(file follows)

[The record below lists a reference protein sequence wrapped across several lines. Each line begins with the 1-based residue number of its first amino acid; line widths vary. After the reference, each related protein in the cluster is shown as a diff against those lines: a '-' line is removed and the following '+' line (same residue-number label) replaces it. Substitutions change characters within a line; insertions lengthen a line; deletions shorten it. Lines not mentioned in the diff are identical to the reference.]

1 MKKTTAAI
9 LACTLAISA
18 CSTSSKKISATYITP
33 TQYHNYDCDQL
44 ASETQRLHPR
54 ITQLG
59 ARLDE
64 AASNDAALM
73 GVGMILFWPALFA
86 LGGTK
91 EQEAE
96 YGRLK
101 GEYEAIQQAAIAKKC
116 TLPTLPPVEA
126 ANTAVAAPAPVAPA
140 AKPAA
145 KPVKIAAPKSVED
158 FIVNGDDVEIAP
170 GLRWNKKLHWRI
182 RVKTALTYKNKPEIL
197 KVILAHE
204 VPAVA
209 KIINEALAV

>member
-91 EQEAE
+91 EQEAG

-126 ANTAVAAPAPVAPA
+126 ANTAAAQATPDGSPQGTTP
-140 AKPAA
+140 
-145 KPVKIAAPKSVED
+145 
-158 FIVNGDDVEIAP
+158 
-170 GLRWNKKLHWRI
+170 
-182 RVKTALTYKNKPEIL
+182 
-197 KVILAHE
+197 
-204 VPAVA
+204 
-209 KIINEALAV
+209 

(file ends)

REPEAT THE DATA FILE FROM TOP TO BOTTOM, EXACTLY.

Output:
[The record below lists a reference protein sequence wrapped across several lines. Each line begins with the 1-based residue number of its first amino acid; line widths vary. After the reference, each related protein in the cluster is shown as a diff against those lines: a '-' line is removed and the following '+' line (same residue-number label) replaces it. Substitutions change characters within a line; insertions lengthen a line; deletions shorten it. Lines not mentioned in the diff are identical to the reference.]

1 MKKTTAAI
9 LACTLAISA
18 CSTSSKKISATYITP
33 TQYHNYDCDQL
44 ASETQRLHPR
54 ITQLG
59 ARLDE
64 AASNDAALM
73 GVGMILFWPALFA
86 LGGTK
91 EQEAE
96 YGRLK
101 GEYEAIQQAAIAKKC
116 TLPTLPPVEA
126 ANTAVAAPAPVAPA
140 AKPAA
145 KPVKIAAPKSVED
158 FIVNGDDVEIAP
170 GLRWNKKLHWRI
182 RVKTALTYKNKPEIL
197 KVILAHE
204 VPAVA
209 KIINEALAV

>member
-91 EQEAE
+91 EQEAG

-126 ANTAVAAPAPVAPA
+126 ANTAAAQATPDGSPQGTTP
-140 AKPAA
+140 
-145 KPVKIAAPKSVED
+145 
-158 FIVNGDDVEIAP
+158 
-170 GLRWNKKLHWRI
+170 
-182 RVKTALTYKNKPEIL
+182 
-197 KVILAHE
+197 
-204 VPAVA
+204 
-209 KIINEALAV
+209 